asked the Chancellor of the Exchequer if he will state the approximate cost in 1977–78 of restoring the cuts since February 1976 in housing, education, health and overseas aid, respectively; what estimate he makes of the effect of such restoration on the total number unemployed; and if he will consider giving priority to this in his Budget.
The programme tables in Part 2 of Cmnd. 6721 show changes from Cmnd. 6393. The aggregate saving was about £375 million. To restore this sum would mean increasing the basic rate of income tax by ¾p or increasing indirect taxes sufficiently to raise the RPI about ½per cent. The possible employment effects of any increases in individual programmes from the levels announced in Cmnd. 6721 would depend on how such increases were spent within the programmes concerned. My hon. Friend will have to await my Budget Statement for an answer to the last part of his Question.
—than to any views that may come from a certain Liberal gentleman? Secondly, while I welcome tax reliefs for the lower paid, if, as now suddenly and astonishingly appears to be the case, the Chancellor is in a position to give away large sums, is it not only fair that a good part of this should go to helping those who need homes, home helps and nursery schools, and who are being so seriously hit by the recent cuts?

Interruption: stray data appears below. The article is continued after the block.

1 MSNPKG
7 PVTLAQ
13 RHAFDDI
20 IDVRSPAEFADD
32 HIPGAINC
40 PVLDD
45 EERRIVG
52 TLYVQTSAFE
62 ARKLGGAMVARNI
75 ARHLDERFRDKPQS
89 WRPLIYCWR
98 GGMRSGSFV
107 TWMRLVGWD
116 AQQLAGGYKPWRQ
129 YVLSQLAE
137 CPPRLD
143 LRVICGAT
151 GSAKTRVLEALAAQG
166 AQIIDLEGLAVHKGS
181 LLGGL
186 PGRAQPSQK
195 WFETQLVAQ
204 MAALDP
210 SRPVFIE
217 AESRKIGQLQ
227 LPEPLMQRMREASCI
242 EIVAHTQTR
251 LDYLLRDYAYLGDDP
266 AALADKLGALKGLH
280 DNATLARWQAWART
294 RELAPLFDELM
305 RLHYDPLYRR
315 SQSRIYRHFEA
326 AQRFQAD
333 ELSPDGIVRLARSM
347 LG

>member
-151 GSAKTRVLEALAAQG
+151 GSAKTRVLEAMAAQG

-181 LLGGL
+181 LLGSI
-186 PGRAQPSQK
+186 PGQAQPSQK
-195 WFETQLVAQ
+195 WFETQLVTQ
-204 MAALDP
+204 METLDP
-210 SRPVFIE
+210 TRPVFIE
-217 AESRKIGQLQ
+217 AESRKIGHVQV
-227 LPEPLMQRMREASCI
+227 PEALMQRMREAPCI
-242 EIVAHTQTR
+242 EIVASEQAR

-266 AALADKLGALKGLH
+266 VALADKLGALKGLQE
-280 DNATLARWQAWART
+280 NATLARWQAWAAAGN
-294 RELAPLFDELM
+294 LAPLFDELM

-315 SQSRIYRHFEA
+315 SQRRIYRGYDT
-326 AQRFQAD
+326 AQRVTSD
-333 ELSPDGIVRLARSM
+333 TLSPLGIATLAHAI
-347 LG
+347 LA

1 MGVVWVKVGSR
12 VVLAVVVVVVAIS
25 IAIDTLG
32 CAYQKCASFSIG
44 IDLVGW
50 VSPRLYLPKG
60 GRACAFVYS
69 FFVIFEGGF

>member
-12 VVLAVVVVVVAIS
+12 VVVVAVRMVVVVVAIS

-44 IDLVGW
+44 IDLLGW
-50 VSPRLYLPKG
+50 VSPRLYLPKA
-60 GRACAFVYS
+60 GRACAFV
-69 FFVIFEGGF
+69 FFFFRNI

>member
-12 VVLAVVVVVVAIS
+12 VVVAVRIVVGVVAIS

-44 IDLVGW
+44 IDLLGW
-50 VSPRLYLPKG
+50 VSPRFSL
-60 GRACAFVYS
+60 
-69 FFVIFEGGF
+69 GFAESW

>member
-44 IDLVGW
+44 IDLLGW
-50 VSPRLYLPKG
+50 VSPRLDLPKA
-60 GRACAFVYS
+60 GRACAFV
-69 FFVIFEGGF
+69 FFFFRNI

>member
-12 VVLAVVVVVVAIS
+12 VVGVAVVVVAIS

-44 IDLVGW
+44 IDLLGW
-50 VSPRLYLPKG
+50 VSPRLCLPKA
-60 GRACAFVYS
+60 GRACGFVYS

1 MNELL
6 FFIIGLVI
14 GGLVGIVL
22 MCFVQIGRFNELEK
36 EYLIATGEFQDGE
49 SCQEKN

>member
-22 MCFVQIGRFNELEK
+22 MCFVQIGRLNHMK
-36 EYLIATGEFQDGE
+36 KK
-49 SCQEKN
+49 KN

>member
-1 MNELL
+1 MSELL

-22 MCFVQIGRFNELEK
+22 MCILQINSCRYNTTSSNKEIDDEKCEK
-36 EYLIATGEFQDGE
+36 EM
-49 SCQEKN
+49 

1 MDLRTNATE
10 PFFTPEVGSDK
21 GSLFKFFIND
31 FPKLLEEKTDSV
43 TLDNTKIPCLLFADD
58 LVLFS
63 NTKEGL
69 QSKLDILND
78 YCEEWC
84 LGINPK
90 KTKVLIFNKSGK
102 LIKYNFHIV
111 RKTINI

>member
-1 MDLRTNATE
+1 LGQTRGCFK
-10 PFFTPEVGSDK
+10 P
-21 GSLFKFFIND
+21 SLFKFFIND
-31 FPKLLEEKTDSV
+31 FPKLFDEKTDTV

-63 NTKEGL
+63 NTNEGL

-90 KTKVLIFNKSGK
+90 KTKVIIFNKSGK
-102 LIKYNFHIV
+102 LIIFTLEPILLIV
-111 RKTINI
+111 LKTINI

I shall give immensely careful attention to any communication that I receive from the NEC of the Labour Party—quite as close attention as I would give to representations made to me by the hon. Member for Cornwall, North (Mr. Pardoe).
On the question of a possible improvement in the prospect for the public sector borrowing requirement, my hon. Friend will recognise that, if such an improvement proves to eventuate, it will be due to an improvement in the exchange rate and a fall in interest rates, which is consequential on the steps I took to cut public expenditure last year.